category:Leisure puzzle


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    葡京平台正网For amongst other news Purdy had had a titbit for them. Only that very day, it seemed, in the coffee-room of the hotel, he had run up against a squatter from Darumbooli who was on the look-out for a furnished house, standing in its own grounds and not too far from the sea, where he could settle wife and daughters while the latter attended a finishing school. Purdy had at once thought of “Ultima Thule” and extolled its beauties: its lawns and shrubberies and fruit gardens, its proximity to the sea. The squatter had pricked up his ears and, if they agreed, would come out to see it early next morning.



    1.Indeed that was true; nor could Purdy be blamed, if he failed to recognise the obligation. It said a good deal for him that he was willing to accept, as inmates of his house, these two middle-aged men, one of whom was a confirmed drunkard with lucid intervals, the other little more than an overgrown child. As for Tilly’s plan of keeping a large sum of money on the premises, risky though it seemed, Mary faltered in her criticism of it. For she knew too well the advantage of a private purse into which you could dip at will. Instead of having to run to your husband with all the little extra expenses that WOULD crop up, spare as you might. These were never kindly greeted. Richard, too, had been the most generous of husbands, and she a fairly good manager. Tilly on the other hand was lavish and lordly with money, Purdy still a dark horse in respect of it.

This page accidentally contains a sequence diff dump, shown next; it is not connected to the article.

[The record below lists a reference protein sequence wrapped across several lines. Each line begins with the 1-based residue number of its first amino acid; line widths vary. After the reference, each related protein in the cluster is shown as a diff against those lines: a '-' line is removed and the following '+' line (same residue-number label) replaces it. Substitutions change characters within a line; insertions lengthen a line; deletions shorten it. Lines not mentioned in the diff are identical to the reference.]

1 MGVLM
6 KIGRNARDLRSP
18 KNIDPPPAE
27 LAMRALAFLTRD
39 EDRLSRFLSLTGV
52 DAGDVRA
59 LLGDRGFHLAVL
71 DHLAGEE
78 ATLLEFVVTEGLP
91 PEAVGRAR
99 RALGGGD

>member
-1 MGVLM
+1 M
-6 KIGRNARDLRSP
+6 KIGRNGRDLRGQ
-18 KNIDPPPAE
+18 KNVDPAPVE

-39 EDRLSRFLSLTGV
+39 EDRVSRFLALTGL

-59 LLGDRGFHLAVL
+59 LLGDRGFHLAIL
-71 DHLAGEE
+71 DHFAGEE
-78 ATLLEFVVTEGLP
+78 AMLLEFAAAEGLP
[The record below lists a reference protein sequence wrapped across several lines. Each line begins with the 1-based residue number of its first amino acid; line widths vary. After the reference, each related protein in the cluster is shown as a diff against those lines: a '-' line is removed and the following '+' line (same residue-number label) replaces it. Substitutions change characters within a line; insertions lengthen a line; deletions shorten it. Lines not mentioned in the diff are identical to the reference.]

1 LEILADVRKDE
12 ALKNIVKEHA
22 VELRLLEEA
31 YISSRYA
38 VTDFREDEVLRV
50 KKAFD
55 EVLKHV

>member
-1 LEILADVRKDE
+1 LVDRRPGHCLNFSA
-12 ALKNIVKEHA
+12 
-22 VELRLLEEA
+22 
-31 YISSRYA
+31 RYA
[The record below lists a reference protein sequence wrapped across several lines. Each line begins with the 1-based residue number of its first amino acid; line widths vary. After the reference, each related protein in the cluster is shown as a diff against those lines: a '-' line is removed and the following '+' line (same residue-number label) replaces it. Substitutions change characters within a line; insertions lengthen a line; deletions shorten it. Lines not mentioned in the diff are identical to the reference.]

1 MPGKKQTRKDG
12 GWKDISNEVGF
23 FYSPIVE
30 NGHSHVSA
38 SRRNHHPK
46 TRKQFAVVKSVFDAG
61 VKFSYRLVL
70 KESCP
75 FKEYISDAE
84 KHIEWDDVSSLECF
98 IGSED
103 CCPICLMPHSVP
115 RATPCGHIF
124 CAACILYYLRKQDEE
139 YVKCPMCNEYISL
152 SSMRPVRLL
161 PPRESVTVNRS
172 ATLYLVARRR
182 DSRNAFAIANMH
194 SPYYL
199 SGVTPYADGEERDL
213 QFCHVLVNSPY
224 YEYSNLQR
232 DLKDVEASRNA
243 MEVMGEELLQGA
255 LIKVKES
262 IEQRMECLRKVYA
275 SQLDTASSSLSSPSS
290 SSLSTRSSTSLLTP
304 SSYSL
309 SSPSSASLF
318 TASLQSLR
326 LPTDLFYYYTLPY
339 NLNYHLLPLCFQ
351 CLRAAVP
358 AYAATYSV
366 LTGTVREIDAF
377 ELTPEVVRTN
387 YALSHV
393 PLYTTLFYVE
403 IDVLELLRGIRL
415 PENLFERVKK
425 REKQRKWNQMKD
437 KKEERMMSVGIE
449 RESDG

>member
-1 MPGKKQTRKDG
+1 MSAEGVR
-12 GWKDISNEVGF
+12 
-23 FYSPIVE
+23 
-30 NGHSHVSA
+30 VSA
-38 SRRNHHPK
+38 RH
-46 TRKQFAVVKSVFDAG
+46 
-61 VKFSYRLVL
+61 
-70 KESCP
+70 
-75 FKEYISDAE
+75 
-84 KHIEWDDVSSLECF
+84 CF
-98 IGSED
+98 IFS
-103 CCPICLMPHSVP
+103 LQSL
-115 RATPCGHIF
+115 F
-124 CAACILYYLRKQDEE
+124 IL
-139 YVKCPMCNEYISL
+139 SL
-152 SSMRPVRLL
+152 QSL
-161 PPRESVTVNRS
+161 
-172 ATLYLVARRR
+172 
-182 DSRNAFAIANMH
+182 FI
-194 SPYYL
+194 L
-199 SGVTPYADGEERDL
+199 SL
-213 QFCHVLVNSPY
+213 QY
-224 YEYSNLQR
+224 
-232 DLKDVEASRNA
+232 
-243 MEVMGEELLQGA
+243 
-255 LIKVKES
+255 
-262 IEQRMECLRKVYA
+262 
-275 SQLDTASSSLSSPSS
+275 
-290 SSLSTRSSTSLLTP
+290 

3.The ormolu clock on the drawing-room mantelpiece had just chimed eleven. Mary was giving her toes a final toast before retiring, Richard securing the hasps and bolts of shutters and French windows.
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